The following is excerpted from an online article posted by StudyFinds.
Does a parent’s posting habits on Facebook really change the way they interact with their kids? A new study finds parents who tend to post tons of pictures of their children on social media often have a more friend-like parenting style in general. A team from the University of Central Florida says they prefer to be more of a buddy to their children instead of an authority figure. In many cases, these parents also allow their kids to start using social media at an earlier age.
On a more detailed level, the study authors explain that social media savvy parents usually have more permissive and confident parenting styles, allowing their kids to interact with social media themselves at younger ages. Moreover, social media-centric parents also frequently post pictures of their kids in areas outside of personal online circles of friends or followers. These images, posted to public social media groups and forums, potentially raise some serious privacy and safety concerns.
Finally, parents who love posting pictures of their families on social media typically don’t see their online activity as anything out of the ordinary and rarely if ever ask their children for permission.
“There is no doubt that many parents are very careful regarding what they share online about their children,” says co-researcher Mary Jean Amon, an assistant professor in the School of Modeling, Simulation, and Training (SMST) at UCF, in a university release. “And there are significant benefits to sharing photos with grandparents and groups who can offer support and help keep families connected. But we need to be aware of some of the privacy issues when sharing children’s information online and conduct further research to figure out long-term impacts. This is all still so new. We’re still learning.”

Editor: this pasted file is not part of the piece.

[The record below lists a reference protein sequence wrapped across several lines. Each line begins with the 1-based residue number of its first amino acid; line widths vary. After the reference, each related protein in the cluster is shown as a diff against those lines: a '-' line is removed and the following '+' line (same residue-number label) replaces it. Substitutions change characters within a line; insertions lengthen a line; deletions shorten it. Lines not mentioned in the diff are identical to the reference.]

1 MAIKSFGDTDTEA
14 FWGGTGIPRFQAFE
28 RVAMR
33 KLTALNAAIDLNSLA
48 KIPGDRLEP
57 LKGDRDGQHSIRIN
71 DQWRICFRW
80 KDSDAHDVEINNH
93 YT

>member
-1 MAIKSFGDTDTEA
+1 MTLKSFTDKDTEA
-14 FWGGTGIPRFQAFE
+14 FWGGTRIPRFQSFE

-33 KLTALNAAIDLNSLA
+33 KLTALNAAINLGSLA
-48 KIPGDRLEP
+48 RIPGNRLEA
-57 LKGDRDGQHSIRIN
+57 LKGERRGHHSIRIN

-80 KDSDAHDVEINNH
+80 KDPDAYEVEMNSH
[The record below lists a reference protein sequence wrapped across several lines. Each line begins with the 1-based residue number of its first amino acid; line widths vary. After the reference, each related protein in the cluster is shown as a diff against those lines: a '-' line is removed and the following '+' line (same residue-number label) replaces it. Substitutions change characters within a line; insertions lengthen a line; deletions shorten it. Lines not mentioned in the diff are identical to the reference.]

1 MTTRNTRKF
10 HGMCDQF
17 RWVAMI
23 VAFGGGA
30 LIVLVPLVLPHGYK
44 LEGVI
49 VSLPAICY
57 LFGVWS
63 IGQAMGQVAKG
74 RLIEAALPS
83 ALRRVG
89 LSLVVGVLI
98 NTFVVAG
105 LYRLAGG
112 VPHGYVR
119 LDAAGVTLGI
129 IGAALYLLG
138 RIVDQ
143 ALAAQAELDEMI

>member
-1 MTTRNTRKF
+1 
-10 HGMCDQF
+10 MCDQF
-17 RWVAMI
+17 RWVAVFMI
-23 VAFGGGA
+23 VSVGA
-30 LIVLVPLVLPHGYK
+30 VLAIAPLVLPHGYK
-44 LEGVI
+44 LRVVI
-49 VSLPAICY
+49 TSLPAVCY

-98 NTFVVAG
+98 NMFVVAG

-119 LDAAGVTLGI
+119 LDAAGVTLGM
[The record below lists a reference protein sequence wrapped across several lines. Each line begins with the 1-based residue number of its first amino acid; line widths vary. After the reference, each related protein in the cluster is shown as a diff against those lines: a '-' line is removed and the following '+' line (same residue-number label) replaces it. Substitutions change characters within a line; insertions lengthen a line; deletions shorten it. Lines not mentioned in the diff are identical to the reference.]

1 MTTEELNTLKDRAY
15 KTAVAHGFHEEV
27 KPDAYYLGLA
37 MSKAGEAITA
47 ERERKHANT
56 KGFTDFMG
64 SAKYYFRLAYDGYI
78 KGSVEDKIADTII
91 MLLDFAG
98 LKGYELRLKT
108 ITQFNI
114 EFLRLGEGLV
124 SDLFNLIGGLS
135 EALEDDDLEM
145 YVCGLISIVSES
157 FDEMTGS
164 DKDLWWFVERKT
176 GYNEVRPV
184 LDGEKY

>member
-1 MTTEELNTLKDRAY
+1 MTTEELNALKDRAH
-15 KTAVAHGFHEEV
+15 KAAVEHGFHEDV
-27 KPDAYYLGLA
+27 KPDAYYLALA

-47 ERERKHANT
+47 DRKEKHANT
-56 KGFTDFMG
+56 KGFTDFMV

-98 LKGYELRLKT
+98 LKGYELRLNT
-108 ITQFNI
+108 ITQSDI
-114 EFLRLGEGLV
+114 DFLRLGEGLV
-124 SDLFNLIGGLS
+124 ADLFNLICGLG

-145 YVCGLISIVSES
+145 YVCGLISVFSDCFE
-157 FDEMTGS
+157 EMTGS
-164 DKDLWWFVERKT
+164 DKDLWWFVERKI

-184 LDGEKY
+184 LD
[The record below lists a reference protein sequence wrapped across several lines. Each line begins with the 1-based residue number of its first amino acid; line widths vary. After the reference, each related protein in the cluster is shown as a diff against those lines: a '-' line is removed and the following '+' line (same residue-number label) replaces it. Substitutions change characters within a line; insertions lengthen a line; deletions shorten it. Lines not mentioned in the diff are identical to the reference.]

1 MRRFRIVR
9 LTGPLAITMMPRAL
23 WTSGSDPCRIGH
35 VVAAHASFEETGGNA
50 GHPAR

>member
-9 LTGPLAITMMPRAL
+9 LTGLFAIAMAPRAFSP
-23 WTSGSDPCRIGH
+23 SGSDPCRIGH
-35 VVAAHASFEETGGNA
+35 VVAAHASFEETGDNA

A team of scientists from both UCF and the Indiana University Bloomington polled 493 parents habitually using social media while raising at least one child under the age of 10.
“We were interested in looking at what parents consider private when it comes to sharing young children’s information online and the perceived risks,” Prof. Amon continues. “We were surprised. Contrary to previous research that highlights the significant benefits of parental sharing, our study reveals that such sharing of children’s photos is associated with permissive parenting styles.”
Generally, most parents who took the surveys told researchers they are comfortable posting pictures of their children on social media.
It’s especially interesting to note that parents didn’t seem to recognize all that much of a difference between exchanging photos with a friend or loved one privately and posting images to social media. Researchers say this suggests a troubling number of parents are underestimating just how risky it can be to both post images of their kids online publicly and allow a young child to start browsing social media themselves at an inappropriate age.
This research was published by the Association for Computing Machinery: Computer Supported Cooperative Work.